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First Feed Type Is Associated With Birth/Lactating Parent's Own Milk Use During NICU Stay Among Infants Who Require Surgery.

Authors
  • Davis, Jessica A1
  • Glasser, Melissa
  • Spatz, Diane L
  • Scott, Paul
  • Demirci, Jill R
  • 1 University of Pittsburgh School of Nursing, Pittsburgh, Pennsylvania (Ms Davis and Drs Glasser, Scott, and Demirci); and University of Pennsylvania School of Nursing, Philadelphia, and The Children's Hospital of Philadelphia (CHOP), Philadelphia, and Children's Hospital of Philadelphia's Mothers' Milk Bank, Philadelphia, Pennsylvania (Dr Spatz).
Type
Published Article
Journal
Advances in neonatal care : official journal of the National Association of Neonatal Nurses
Publication Date
Dec 01, 2022
Volume
22
Issue
6
Pages
578–588
Identifiers
DOI: 10.1097/ANC.0000000000000981
PMID: 35421040
Source
Medline
Language
English
License
Unknown

Abstract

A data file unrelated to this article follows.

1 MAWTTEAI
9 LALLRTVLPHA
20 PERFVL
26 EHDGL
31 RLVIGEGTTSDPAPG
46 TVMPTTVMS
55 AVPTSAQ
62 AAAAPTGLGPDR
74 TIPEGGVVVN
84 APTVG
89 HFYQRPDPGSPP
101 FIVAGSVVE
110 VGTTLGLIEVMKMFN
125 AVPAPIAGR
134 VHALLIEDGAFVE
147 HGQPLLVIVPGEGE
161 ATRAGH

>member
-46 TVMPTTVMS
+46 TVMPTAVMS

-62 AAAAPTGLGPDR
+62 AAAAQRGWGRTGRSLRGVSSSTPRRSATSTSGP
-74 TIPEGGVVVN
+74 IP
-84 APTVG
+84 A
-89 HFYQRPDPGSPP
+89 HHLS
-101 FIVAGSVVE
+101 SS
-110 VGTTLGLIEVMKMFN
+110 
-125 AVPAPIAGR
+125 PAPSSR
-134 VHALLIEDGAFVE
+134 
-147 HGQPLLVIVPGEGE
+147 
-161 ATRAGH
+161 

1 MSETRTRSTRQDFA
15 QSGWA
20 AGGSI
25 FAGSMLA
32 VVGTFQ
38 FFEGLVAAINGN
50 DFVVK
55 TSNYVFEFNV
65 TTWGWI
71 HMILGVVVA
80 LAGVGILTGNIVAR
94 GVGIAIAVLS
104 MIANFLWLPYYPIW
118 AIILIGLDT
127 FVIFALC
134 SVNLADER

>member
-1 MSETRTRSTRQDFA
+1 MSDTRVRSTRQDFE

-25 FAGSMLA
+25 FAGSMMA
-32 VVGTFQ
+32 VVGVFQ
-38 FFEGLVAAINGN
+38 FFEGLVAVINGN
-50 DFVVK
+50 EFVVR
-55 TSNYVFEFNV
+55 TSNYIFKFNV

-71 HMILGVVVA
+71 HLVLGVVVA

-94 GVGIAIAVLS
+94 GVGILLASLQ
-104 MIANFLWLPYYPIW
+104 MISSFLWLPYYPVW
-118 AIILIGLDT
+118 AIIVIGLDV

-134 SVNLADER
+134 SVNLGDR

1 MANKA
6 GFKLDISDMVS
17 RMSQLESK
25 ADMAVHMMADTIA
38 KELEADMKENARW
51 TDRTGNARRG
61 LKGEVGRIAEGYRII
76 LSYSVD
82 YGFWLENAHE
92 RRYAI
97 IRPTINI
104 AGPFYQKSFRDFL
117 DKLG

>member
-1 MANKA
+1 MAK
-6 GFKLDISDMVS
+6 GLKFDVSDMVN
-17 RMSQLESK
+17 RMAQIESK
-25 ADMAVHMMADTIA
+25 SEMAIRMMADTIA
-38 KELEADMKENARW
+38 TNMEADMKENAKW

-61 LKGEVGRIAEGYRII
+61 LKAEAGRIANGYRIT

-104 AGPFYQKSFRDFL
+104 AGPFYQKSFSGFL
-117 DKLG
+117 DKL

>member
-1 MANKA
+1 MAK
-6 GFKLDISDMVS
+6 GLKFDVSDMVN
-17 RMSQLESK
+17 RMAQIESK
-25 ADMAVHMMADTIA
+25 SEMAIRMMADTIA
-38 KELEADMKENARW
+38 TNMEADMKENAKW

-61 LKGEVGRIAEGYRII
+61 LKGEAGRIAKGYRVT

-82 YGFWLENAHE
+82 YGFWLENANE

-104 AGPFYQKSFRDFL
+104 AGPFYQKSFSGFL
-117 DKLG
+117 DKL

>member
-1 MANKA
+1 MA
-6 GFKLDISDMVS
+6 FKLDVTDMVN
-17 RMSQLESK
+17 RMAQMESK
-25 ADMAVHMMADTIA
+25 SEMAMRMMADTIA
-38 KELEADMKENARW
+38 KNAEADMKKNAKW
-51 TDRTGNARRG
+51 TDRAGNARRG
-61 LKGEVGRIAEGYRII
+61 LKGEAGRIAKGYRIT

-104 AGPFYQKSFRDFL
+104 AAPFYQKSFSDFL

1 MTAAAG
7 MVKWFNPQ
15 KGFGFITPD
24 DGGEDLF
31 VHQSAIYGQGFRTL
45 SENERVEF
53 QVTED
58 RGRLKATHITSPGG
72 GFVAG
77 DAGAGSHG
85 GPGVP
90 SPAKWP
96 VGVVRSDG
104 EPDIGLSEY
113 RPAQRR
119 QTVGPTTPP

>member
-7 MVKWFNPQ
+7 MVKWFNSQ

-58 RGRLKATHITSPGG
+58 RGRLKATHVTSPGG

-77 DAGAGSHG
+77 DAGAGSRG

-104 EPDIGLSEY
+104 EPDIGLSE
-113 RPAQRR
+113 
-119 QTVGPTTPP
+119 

Early exclusive birth/lactating parent's own milk (B/LPOM) feeds have been associated with longer duration of B/LPOM use for infant feedings in healthy term and hospitalized preterm infants. This relationship has not been explored in infants undergoing neonatal surgery (surgical infants). To evaluate the relationship between early exclusive B/LPOM feeds and cumulative B/LPOM patterns during surgical infants' neonatal intensive care unit (NICU) hospitalization. A secondary cross-sectional analysis was performed using the electronic health record data of surgical infants admitted to a level IV NICU between January 2014 and March 2015. Multiple linear regression and Fisher's exact test were used to examine the associations between first NICU feed type and total percentage of diet composed of B/LPOM during NICU stay and continuation of any or exclusive B/LPOM feedings at NICU discharge, respectively. The analysis included 59 infants who required surgery for gastrointestinal, cardiac, or multisystem defects or pregnancy-related complications. Receipt of B/LPOM as the first NICU feed was associated with higher percentage of B/LPOM feeds ( P < .001) throughout NICU stay, as well as continuation of any or exclusive B/LPOM feedings at NICU discharge ( P = .03). Early exclusive B/LPOM feeds may be an important predictor for continuation of any B/LPOM use throughout the NICU stay and at NICU discharge. Continued efforts to identify and address gaps in prenatal and postpartum lactation support for parents of surgical infants are needed. Powered studies are needed to corroborate these findings and to explore the potential impact of other factors on duration and exclusivity of B/LPOM use. https://journals.lww.com/advancesinneonatalcare/Pages/videogallery.aspx . Copyright © 2022 by The National Association of Neonatal Nurses.

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